A guide to successful onboarding

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Since the end of the 1980s, HR consultants and academics in the United States have gradually managed to establish employee onboarding as a fully-fledged aspect of business strategies. Whereas onboarding used to be a process reserved for incoming executives only, it now concerns all categories of employees and aims to:

  • Reduce the apprehension that new employees can experience when they arrive in a new company;
  • Help new employees find meaning in their professional environment;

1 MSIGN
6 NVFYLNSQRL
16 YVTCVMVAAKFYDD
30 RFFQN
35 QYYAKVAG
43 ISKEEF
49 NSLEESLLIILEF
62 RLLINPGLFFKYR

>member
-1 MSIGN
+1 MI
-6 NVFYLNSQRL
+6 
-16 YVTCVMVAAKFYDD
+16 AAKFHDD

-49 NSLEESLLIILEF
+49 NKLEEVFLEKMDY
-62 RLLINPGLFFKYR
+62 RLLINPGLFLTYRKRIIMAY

• Provide incoming employees with material and non-material resources (training, networks, values, etc.) to allow them to be operational and embrace their new functions as soon as possible.

It took several years for the concept of employee onboarding to cross the Atlantic and land in HR departments in France. As markets shift introduction and expectations of new-generation employees evolve, employers in small-,medium-, and large-sized companies are facing unprecedented obstacles: key skills proving increasingly rare, candidate passiveness in recruiting, and volatility of employees whose standards with regard to employee experience are higher than ever.

Turnover and vacancy costs, whether direct or indirect, can be significant. Employers are therefore eager to improve employee onboarding and retention strategies. In practice, however, the processes deployed are often borderline improvised and certainly could do with a little structuring thanks to appropriate digital means.